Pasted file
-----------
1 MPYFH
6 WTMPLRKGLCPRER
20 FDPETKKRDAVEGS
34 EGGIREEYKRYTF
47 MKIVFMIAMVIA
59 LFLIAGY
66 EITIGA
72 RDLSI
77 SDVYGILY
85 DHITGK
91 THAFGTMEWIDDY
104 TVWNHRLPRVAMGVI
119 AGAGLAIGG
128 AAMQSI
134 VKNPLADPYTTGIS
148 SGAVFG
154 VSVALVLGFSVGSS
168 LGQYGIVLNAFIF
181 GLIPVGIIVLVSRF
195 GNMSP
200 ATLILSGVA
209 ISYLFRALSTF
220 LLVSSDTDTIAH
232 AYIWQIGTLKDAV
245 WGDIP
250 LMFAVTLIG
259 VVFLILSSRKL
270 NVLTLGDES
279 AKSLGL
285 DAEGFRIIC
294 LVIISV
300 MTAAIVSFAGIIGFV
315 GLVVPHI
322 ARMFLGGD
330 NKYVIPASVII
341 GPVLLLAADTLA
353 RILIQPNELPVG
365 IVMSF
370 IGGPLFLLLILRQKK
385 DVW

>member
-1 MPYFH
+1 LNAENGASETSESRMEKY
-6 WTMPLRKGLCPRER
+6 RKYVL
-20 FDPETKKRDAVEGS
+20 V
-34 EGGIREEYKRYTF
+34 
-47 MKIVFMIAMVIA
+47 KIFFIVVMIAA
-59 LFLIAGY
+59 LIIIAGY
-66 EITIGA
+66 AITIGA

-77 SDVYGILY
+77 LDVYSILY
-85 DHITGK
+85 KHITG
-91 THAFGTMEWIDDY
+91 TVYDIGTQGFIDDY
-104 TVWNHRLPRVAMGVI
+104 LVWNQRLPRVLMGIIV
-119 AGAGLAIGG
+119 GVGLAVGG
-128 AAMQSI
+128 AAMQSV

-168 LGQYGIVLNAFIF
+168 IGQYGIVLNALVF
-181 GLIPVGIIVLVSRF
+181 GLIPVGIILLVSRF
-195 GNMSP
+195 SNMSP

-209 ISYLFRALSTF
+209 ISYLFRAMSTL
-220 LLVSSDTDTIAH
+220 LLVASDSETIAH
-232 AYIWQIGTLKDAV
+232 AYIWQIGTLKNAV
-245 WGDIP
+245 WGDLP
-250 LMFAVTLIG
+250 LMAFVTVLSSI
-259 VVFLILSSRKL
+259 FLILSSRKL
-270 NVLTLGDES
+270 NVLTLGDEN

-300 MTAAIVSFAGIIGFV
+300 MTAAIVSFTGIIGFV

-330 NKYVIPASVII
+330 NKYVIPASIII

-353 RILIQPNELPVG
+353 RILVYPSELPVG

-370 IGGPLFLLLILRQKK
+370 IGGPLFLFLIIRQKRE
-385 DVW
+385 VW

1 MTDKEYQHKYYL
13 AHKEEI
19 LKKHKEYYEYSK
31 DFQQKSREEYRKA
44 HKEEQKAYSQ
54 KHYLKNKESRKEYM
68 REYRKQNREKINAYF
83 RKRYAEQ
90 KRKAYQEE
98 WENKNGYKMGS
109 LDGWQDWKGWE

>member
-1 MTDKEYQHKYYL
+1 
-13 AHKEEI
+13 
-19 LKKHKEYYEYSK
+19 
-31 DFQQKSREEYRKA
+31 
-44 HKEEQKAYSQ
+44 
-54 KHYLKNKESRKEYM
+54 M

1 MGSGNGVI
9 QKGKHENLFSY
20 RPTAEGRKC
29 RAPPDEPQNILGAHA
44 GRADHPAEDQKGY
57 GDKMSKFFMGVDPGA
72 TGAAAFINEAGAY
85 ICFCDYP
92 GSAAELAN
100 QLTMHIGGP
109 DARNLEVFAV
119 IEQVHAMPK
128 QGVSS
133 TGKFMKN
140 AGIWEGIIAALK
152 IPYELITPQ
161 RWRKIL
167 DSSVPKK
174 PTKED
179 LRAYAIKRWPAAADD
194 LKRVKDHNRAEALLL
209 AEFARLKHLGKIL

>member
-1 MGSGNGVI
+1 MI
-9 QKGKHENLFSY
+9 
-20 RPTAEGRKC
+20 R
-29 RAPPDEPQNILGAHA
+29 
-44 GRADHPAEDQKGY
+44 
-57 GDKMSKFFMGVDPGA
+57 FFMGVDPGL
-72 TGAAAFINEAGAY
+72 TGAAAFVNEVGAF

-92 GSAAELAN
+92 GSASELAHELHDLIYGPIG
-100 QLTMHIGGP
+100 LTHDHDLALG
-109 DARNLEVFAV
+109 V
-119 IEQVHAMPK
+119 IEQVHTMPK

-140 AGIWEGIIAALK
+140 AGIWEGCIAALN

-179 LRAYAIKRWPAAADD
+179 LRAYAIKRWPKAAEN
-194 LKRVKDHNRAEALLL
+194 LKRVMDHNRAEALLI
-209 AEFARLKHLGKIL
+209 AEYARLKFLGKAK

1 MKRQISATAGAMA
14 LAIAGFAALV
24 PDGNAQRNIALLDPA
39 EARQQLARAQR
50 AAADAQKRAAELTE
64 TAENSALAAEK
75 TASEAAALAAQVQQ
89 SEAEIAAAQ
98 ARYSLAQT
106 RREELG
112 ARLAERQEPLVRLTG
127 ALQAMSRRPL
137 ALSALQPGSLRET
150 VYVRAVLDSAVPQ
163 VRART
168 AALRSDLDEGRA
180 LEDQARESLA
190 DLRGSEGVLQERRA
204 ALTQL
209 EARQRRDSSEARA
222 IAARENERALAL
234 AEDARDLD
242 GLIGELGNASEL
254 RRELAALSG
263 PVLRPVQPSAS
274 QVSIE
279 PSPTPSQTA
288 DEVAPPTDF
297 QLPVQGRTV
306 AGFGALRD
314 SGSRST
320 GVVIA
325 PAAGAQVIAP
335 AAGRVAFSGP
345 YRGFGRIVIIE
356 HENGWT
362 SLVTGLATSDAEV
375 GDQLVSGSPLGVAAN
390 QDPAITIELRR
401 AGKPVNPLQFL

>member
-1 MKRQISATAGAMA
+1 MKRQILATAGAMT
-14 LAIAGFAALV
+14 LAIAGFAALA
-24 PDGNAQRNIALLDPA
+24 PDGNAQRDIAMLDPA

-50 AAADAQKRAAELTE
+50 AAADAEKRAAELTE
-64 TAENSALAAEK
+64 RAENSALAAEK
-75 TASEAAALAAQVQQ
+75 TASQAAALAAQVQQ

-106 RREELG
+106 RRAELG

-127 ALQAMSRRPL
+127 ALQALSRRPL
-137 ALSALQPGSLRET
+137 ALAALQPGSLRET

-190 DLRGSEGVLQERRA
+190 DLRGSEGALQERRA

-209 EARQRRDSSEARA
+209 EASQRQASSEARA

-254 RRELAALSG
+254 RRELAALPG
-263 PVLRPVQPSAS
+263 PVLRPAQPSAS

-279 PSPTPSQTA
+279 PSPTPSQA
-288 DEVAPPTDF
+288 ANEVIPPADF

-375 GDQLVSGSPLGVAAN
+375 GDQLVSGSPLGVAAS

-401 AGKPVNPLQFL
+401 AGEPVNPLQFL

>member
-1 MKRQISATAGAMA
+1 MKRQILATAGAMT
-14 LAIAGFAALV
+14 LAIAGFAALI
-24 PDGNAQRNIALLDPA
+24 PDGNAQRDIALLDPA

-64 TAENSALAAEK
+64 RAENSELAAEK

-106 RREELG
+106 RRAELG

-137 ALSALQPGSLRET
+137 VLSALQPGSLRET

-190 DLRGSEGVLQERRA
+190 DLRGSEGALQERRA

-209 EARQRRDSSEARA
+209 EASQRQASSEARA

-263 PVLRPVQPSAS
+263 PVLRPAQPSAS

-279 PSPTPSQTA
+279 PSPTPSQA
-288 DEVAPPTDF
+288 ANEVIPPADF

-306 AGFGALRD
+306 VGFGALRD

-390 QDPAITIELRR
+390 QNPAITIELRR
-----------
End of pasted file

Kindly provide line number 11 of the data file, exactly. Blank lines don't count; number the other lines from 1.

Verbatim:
91 THAFGTMEWIDDY